Evaluate and critique each of the designs that you come up with until you have a robust design that fulfils the goals you have set out. This part of the design process can be lengthy: time your time and make sure that you don't select a UI design prematurely.
Prototype and Dog Food
Work to test your designs througout the design process, both on yourself and others. There are many quick and low cost ways that you can explore your designs. Static images displayed on the screen can be used as a kind of prototype, and can give you an impression of how your application will look, work and feel. Paper prototying can also be used to explore interaction flows with others. Showing mockups to others without the aid of notes or explanation will help you to establish that the interface you have designed is easy to interpret.
It is especially important to test your design if it includes novel approaches. Throwaway software prototypes are an excellent way to do this and can save you a huge amount of time in the long run.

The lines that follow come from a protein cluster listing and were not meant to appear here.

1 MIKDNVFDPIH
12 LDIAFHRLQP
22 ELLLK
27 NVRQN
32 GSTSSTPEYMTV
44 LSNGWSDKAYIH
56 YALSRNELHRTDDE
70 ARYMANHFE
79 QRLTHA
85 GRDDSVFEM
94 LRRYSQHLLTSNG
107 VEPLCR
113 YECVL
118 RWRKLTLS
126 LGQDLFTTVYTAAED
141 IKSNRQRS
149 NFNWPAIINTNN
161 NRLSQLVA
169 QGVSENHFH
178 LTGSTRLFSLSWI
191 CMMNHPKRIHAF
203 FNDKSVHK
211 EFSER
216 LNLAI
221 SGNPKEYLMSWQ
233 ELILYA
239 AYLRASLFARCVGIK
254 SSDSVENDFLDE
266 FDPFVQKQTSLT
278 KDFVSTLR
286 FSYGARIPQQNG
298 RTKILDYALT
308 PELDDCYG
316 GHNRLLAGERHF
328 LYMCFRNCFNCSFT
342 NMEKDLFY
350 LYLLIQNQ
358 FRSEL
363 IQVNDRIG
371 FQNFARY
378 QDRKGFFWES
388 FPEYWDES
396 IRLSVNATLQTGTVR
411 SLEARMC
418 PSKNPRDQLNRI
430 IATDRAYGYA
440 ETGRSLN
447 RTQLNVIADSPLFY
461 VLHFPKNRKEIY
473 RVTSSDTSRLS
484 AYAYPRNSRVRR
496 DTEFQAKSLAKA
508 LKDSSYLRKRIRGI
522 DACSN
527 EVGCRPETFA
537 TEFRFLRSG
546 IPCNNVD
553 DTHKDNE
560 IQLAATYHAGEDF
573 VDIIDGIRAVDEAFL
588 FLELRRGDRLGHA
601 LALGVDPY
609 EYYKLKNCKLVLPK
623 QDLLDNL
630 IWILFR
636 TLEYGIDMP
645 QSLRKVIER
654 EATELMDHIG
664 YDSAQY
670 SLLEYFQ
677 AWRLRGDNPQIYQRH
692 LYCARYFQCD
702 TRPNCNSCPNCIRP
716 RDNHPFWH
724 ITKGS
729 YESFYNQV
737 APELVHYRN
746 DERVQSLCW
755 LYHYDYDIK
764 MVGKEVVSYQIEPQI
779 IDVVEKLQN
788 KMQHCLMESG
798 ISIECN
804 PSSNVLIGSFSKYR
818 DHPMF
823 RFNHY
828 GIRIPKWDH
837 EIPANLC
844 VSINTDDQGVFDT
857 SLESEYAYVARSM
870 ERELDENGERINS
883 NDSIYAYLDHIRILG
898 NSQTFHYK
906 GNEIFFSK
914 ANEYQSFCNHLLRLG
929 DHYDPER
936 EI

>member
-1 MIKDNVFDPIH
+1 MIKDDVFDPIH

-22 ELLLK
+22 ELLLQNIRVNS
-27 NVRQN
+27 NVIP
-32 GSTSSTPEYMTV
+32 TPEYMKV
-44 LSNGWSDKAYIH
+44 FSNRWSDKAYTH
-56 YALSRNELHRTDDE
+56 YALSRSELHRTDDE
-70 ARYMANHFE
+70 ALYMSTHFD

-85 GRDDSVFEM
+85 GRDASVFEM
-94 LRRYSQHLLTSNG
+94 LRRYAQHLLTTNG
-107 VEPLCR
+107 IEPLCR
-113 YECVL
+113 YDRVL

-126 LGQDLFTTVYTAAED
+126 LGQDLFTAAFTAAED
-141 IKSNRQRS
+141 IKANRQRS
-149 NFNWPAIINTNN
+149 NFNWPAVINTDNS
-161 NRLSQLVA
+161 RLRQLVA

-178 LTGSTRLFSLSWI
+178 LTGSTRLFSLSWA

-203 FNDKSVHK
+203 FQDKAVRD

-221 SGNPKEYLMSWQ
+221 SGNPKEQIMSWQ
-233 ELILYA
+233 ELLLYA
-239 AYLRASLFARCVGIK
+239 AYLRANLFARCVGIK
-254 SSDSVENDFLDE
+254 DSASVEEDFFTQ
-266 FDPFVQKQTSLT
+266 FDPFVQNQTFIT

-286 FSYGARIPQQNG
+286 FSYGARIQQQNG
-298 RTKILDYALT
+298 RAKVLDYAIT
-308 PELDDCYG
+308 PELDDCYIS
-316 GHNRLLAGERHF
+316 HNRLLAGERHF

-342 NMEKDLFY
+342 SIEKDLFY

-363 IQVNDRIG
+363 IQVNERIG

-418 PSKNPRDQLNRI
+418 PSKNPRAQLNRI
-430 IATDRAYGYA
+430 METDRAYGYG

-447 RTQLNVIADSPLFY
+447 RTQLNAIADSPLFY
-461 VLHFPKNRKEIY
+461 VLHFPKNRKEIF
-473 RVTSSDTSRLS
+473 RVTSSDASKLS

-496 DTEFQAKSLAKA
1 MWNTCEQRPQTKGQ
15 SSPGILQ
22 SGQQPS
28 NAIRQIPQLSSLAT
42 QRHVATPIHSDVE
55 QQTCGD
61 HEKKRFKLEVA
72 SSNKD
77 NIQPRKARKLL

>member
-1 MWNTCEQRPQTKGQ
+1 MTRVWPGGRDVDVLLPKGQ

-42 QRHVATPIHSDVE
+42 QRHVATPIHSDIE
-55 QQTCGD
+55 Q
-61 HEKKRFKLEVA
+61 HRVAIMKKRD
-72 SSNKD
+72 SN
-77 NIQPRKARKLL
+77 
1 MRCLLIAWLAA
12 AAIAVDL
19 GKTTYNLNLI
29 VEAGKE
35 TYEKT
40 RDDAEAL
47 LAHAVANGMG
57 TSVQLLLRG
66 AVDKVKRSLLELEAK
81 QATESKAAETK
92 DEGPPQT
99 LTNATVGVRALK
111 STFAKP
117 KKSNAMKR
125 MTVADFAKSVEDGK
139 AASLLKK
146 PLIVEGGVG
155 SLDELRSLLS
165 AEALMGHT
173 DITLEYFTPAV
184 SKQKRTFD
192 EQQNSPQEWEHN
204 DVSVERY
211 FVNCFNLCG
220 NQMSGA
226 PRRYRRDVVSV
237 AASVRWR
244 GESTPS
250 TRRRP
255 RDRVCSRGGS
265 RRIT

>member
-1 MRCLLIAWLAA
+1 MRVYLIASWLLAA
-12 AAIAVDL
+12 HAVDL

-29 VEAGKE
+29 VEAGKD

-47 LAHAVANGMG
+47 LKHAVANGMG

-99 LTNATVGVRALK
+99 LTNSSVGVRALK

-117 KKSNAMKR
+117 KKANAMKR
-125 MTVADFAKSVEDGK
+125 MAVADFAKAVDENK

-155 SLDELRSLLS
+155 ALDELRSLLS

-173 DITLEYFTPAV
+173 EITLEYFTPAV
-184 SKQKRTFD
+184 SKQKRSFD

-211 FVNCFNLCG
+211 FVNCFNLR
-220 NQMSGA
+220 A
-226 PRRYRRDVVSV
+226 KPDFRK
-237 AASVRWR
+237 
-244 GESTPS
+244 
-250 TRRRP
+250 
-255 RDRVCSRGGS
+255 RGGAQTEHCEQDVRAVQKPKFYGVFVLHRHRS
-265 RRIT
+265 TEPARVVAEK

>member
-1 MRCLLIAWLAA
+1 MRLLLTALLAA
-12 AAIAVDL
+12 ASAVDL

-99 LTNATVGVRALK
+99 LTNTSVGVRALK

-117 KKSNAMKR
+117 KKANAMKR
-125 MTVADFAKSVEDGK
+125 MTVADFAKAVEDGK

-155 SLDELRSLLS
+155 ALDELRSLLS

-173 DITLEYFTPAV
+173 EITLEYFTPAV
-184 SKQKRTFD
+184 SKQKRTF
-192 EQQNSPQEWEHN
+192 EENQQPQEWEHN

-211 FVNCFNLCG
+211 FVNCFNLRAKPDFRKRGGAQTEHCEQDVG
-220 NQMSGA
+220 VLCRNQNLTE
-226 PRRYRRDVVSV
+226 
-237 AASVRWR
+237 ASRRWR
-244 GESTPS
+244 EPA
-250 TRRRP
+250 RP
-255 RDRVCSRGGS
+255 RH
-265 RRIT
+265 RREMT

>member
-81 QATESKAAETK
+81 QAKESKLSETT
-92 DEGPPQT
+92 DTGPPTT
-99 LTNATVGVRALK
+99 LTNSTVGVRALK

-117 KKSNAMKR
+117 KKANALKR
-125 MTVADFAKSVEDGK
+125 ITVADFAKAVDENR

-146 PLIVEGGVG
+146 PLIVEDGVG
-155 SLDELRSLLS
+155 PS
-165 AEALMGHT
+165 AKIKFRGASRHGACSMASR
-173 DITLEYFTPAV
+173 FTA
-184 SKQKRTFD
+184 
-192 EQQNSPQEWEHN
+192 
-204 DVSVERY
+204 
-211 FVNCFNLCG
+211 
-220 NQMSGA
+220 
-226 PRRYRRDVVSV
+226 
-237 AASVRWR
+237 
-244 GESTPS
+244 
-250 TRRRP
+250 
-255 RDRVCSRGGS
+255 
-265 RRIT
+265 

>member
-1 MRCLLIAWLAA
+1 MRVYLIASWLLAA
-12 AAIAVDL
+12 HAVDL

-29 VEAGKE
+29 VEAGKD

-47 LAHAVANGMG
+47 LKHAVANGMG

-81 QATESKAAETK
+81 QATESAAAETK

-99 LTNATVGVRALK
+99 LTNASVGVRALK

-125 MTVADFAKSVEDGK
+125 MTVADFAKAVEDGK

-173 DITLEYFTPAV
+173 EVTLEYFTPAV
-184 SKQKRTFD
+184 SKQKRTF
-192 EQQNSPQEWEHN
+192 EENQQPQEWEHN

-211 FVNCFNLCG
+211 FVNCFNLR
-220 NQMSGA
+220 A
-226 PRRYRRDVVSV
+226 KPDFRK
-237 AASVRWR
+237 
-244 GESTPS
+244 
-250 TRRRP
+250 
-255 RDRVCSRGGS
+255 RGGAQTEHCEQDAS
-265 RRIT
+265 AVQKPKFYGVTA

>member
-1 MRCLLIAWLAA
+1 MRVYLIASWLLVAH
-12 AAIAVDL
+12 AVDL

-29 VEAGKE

Once implemtation of your application has begun, ensure that you regularly use development versions of the software in order to identify design bugs.
High Fidelity Mockups
Low fidelity mockups can be used to communicate and develop many aspects of your user interface, including visual layout, interaction flow, text and labels.
However, visual rendering and aesthetics are an important part of application design, and this requires higher fidelity visual designs to be created in the form of detailed high resolution mockups. If your application utilises novel controls or visual elements, these should be designed in advance of implementation. Artist expertise will often need to be enlisted in order to address this aspect of the design.